In 1852, the Great Exhibition – a spectacular world fair curated by Henry Cole, who was to become the first General Superintendent of the Victoria & Albert Museum – opened in London. The exhibition featured outstanding furniture, ceramics and textiles, glassware and works in metal. Alongside the central exhibition, one of the museum galleries, which later came to be known as the “Chamber of Horrors,” featured “unworthy” objects that did not meet the standards of design as defined and promoted by Cole. These included everyday decorative objects such as cloths and wallpaper featuring detailed naturalistic images, which were considered to be in bad taste despite their commercial popularity at the time.  Visitors to the exhibition were encouraged to observe these objects with the guidance of a catalogue, which explained their unworthiness, as in the following comment: “There has arisen a new species of ornament of the most objectionable kind, which it is desirable at once to deprecate on account of its complete departure from just taste and true principles. This may be called the ‘natural’ or merely imitative style, and it is seen in its worst development in some of the articles of form.” The decision to include in a museum display objects that the curator deemed unworthy was intended to educate both producers and consumers about the advantages of “good design,” in order to encourage British industrialists and the public at large to produce, consume and export superbly designed everyday objects, and thus contribute to both economic and social development. A similar message was later communicated by Cole at the inauguration ceremony of the Victoria & Albert Museum, in the course of which he announced that the museum would be a “schoolroom for everyone” and that his guiding principle was “to instruct the public on all matters relating to good design.”
Furnishing printed cotton fabric which was exhebited as an “unworthy” object in 1852 © Victoria and Albert Museum, London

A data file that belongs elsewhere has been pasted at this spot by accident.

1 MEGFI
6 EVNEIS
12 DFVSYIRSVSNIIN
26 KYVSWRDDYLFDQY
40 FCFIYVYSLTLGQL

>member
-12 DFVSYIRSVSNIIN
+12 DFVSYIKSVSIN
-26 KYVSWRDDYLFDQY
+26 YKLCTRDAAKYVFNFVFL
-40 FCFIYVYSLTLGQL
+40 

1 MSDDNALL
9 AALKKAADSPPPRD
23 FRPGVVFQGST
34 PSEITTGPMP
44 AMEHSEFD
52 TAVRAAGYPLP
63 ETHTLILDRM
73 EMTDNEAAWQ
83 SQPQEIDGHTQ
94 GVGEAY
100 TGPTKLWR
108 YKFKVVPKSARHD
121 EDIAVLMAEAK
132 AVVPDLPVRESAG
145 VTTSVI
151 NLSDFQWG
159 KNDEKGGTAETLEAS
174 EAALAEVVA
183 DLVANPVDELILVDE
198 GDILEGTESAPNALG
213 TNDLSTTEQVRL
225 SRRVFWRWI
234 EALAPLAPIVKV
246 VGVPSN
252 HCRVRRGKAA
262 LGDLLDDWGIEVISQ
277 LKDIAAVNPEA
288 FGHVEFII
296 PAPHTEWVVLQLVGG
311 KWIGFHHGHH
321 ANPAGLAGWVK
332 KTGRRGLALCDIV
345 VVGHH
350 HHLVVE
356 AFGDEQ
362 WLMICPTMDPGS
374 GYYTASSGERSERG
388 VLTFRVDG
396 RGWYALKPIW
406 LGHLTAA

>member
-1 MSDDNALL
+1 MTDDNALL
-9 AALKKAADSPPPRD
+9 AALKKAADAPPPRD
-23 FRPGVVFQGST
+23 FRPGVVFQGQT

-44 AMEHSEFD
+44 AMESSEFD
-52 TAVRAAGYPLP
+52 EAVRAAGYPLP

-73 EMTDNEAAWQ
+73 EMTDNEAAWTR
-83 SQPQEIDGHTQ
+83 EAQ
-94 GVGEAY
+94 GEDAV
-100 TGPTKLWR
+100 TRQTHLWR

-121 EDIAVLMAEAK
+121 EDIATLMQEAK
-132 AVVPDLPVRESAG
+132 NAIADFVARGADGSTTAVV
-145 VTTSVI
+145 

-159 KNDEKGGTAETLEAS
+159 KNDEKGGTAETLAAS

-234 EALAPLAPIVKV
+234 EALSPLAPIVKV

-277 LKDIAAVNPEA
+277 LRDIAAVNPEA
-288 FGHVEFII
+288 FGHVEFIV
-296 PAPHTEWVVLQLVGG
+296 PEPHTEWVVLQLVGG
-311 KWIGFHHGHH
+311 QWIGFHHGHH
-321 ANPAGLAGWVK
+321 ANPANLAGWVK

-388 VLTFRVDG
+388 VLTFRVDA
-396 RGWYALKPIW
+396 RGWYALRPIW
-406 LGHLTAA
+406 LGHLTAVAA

More than a century later, in 1983, as part of the Boilerhouse project,  Stephen Bayley organized “Taste: An Exhibition about Values in Design.” Like the Chamber of Horrors, Bailey sought to examine the criteria for good or bad design, yet he did not make do with verbal explanations, choosing instead to represent the difference between the objects in the form of a display. The objects which he defined as representing “good taste” were presented on pedestals, while those he considered to be in “bad taste” were presented on trash bins.
As these examples reveal, the constant preoccupation of exhibition curators with good and bad, right and wrong, high and low, and with questions concerning taste, emblematizes deeper questions concerning the design world’s canon. Canonization represents a process of selecting, judging and qualifying that glorifies certain works and excludes others. The archive, as Jacques Derrida argues in Archive Fever, is not an objective space in which knowledge is preserved as a trustworthy historical continuum, but rather a site of institutional construction. It is governed, circumscribed and limited, producing certain types of discourses and determining who will be the invited and uninvited guests in the realm of collective memory. The archive thus bears responsibility not only towards the past or the present, but above all towards the future.  Building on Derrida, one can argue that the museum recreates the past by means of the displayed objects and documentation that it has decided to acquire, interpret and present. This practice influences our understanding of both the past and the present. The act of collecting and displaying, which implicitly involves all those things that were not collected and displayed, establishes a repository of objects for future generations. Much like Derrida’s archive, museums are not objective sites, but rather ones that legitimize certain strains of art or certain cultures, presenting them as superior while camouflaging the political interests underlying this classification system and presenting it as natural and obvious.
Design for the Good
The concern with subjects that exist at a removal from definitions of “good design,” and the shift towards social and political themes, has become increasingly pronounced in recent years, serving as the basis for a significant number of international design fairs and design exhibitions. These exhibitions have featured the works of a new generation of designers, whose talents are harnessed not only to create “good” objects, but more importantly to offer a critique or catalyze significant processes imbued with social value. Parallel to these changes, the experience of visiting the museum, and the role ascribed to exhibition viewers, have also been transformed.